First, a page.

Widely praised for its comprehensive coverage and exceptionally clear writing style, this best-selling book explores how the anatomy, physiology, ecology, and behavior of animals interact to produce organisms that function effectively in their environments and how lineages of organisms change through evolutionary time. The Eighth Edition features dozens of new figures and photos, updated information from molecular data and evolutionary development, and expanded discussions on global climate change, extinction, and conservation. The Diversity, Classification, and Evolution of Vertebrates, Vertebrate Relationships and Basic Structure, Early Vertebrates: Jawless Vertebrates and the Origin of Jawed Vertebrates, Living in Water, Radiation of the Chondrichthyes, Dominating Life in Water: The Major Radiation of Fishes, Geography and Ecology of the Paleozoic, Living on Land, Origin and Radiation of Tetrapods, Salamanders, Anurans, and Caecilians, Synapsids and Sauropods: Two Approaches to Terrestrial Life, Turtles, The Lepidosaurs: Tuatara, Lizards, and Snakes, Ectothermy: A Low-Cost Approach to Life, Geography and Ecology of the Mesozoic, Mesozoic Diapsids: Dinosaurs, Crocodilians, and Birds, Avian Specializations, The Synapsida the the Evolution of Mammals, Geography and Ecology of the Cenozoic, Mammalian Characteristics and Diversity, Mammalian Specializations, Endothermy: A High-Energy Approach to Life, Body Size, Ecology, and Sociality of Mammals, Primate Evolution and the Emergence of Humans, The Impact of Humans on Other Species of Vertebrates. Intended for those interested in learning the basics of vertebrate life.
F. Harvey Pough began his biological career at the age of fourteen when he and his sister studied the growth and movements of a population of eastern painted turtles in Rhode Island. His research now focuses on organismal biology, blending physiology, morphology, behavior, and ecology in an evolutionary perspective. Undergraduate students regularly participate in his research, and are coauthors of many of his publications. He especially enjoys teaching undergraduates and has taught courses in vertebrate zoology, functional ecology, herpetology, environmental physiology, and the organismal biology of humans. Currently he is teaching a year-long introductory biology course. He has published more than a hundred papers reporting the results of field and laboratory studies of turtles, snakes, lizards, frogs, and tuatara that have taken him to Australia, New Zealand, Fiji, Mexico, Costa Rica, Panama, and the Caribbean as well as most parts of the United States. He is a Fellow of the American Association for the Advancement of Science and a Past-President of the American Society of Ichthyologists and Herpetologists.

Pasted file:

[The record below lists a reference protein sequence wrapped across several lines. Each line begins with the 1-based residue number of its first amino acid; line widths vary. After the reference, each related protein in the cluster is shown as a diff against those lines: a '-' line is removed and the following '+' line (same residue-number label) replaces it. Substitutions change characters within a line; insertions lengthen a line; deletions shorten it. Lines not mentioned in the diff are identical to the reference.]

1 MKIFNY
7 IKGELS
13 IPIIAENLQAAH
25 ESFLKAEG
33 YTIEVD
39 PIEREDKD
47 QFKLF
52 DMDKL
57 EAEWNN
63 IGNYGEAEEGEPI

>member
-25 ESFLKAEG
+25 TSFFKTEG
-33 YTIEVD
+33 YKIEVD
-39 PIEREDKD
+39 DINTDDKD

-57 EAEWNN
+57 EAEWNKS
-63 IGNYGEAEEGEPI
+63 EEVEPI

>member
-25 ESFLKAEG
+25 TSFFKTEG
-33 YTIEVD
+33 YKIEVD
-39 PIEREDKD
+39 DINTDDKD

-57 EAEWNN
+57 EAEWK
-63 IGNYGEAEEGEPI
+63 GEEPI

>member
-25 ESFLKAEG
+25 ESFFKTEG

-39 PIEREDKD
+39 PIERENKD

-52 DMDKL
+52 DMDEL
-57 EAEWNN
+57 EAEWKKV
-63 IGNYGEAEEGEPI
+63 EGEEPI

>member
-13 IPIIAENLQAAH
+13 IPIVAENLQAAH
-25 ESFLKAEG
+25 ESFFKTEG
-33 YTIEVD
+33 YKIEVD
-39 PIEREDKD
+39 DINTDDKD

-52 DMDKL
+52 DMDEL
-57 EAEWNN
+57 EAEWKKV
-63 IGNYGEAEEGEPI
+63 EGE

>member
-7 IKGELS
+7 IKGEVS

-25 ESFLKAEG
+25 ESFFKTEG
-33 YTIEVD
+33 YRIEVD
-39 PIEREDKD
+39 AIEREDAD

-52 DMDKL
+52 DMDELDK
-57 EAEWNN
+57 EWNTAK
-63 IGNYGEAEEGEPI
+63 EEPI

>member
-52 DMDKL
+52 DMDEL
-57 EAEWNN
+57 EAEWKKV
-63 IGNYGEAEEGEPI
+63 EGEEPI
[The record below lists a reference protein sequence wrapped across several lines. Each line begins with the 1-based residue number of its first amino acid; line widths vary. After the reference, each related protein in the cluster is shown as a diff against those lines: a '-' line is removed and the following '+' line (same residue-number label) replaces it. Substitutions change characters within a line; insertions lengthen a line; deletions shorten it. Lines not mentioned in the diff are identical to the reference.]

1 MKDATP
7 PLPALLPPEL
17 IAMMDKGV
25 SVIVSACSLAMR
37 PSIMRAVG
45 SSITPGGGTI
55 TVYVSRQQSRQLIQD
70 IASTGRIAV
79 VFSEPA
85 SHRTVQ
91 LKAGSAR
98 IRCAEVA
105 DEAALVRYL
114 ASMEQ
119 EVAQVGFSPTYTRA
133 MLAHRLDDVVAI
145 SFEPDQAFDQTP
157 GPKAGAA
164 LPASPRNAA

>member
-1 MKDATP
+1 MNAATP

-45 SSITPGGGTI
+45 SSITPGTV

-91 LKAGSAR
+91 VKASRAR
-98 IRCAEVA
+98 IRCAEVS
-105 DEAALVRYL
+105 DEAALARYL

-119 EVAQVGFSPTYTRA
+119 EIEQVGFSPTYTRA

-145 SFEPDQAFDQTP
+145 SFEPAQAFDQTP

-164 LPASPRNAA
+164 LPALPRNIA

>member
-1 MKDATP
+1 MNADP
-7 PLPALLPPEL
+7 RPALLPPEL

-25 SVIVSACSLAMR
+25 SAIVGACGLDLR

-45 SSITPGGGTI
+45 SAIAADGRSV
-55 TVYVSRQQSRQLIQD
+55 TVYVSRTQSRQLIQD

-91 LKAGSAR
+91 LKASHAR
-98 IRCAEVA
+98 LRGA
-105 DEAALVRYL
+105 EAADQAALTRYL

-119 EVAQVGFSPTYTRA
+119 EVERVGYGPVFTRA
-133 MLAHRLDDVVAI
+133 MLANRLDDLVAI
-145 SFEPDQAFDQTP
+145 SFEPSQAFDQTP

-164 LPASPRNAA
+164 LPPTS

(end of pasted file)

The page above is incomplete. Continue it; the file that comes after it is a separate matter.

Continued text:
Christine M. Janis is a Professor of Biology at Brown University where she teaches comparative anatomy and vertebrate evolution. A British citizen, she obtained her bachelor’s degree at Cambridge University and then crossed the pond to get her Ph.D. at Harvard University. She is a vertebrate paleontologist with a particular interest in mammalian evolution and faunal responses to climatic change. She first became interested in vertebrate evolution after seeing the movie Fantasia at the impressionable age of seven. That critical year was also the year that she began riding lessons, and she has owned at least one horse since the age of 12. Many years later she is now an expert on ungulate (hoofed mammal) evolution, and is currently the president of the Society for the Study of Mammalian Evolution. She attributes her life history to the fact that she has failed to outgrow either the dinosaur phase or the horse phase.
John B. Heiser was born and raised in Indiana and completed his undergraduate degree in biology at Purdue University. He earned his Ph.D. in ichthyology from Cornell University for studies of the behavior, evolution and ecology of coral reef fishes, research which he continues today with molecular colleagues. For fifteen years he was Director of the Shoals Marine Laboratory operated by Cornell University and the University of New Hampshire on the Isles of Shoals in the Gulf of Maine. While at the Isles of Shoals his research interests focused on opposite ends of the vertebrate spectrum–hagfish and baleen whales. J.B. enjoys teaching vertebrate morphology, evolution, and ecology both in the campus classroom and in the field and is recipient of the Clark Distinguished Teaching Award from Cornell University. His hobbies are natural history, travel and nature photography, and videography, especially underwater using scuba. He has pursued his natural history interests on every continent and all the world’s major ocean regions. Because of his experience he is a popular ecotourism leader, having led Cornell Adult University groups to the Caribbean, Sea of Cortez, French Polynesia, Central America, the Amazon, Borneo, Antarctica, and Spitsbergen in the High Arctic.